I think there are two main reasons.
The first reason is that the cost to develop and prototype a microcontroller is huge -- so much so that low-end members of a product line are usually the same hardware as the high-end models, just with certain features disabled or not specified. Most of the time it's cheaper to make one chip that targets many markets instead of many chips that each target a small market.
The second reason is that microcontrollers are designed for control, not processing. Usually the thing you're controlling will have some analog sensing capability and some analog control mechanism. The sensors can connect to the ADCs or (if they have built-in electronics) they can communicate via SPI or I2C. The control mechanism could be driven by a DAC or a PWM. A popular paradigm in control systems, distributed control, involves many small control systems communicating with each other. That's where a longer-range protocol like CAN comes in handy. Finally, timers and external interrupts are useful for all kinds of stuff, and even general-purpose computers rely on them heavily.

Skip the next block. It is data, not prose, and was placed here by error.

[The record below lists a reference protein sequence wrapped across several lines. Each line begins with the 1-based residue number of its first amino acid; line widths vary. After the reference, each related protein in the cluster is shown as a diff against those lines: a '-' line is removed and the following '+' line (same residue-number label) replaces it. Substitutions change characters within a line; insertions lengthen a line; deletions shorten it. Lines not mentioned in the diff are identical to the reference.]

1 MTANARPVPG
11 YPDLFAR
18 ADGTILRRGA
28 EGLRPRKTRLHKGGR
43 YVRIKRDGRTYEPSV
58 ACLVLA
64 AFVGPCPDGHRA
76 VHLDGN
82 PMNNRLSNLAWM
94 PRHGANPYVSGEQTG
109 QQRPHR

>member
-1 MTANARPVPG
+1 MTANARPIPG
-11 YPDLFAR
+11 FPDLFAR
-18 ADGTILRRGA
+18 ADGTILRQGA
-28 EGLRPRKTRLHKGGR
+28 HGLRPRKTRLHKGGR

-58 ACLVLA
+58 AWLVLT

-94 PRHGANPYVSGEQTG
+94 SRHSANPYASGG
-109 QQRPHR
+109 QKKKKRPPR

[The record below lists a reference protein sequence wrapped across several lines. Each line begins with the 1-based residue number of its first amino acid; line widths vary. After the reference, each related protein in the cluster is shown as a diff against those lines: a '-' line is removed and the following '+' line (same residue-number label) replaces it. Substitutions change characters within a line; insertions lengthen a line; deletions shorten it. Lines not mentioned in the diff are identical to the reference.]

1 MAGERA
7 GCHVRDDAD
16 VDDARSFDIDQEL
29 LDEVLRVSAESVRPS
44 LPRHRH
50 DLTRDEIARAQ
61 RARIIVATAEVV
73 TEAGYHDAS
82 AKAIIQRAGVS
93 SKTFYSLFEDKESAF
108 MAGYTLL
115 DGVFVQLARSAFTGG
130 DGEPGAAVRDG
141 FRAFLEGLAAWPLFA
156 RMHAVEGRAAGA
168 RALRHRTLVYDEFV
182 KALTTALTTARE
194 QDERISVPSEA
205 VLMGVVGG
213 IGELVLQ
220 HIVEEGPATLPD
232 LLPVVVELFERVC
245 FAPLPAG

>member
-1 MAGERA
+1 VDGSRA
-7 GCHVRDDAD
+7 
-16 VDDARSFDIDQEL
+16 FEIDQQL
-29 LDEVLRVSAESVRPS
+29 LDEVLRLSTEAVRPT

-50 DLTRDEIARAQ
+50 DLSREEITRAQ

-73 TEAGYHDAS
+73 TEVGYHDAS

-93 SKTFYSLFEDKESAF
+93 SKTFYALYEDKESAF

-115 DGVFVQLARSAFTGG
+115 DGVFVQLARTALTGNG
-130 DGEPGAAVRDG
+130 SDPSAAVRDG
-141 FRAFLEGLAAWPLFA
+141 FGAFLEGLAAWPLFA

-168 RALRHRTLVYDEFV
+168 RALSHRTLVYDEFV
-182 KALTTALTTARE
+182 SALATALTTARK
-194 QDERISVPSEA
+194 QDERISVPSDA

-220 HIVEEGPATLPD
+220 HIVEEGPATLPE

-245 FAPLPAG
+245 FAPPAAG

External components would cost more, take up more board space, and be less convenient from a logistics standpoint. You would also have to worry about compatibility and reliability. System integration is not trivial. Emulating these functions in software (aka "bit-banging") is usually not feasible since it would require a much faster processor, especially if you want to use more than one function at once. That means more cost and more power consumption. Imagine trying to create a 1 MHz PWM function on a 50 MHz CPU, for instance. After the overhead from the timer interrupt and conditional branches, you'd be lucky to have more than a couple dozen cycles left over to do all the work!
If you want a chip that's more focused on processing power, try a DSP or an actual microprocessor.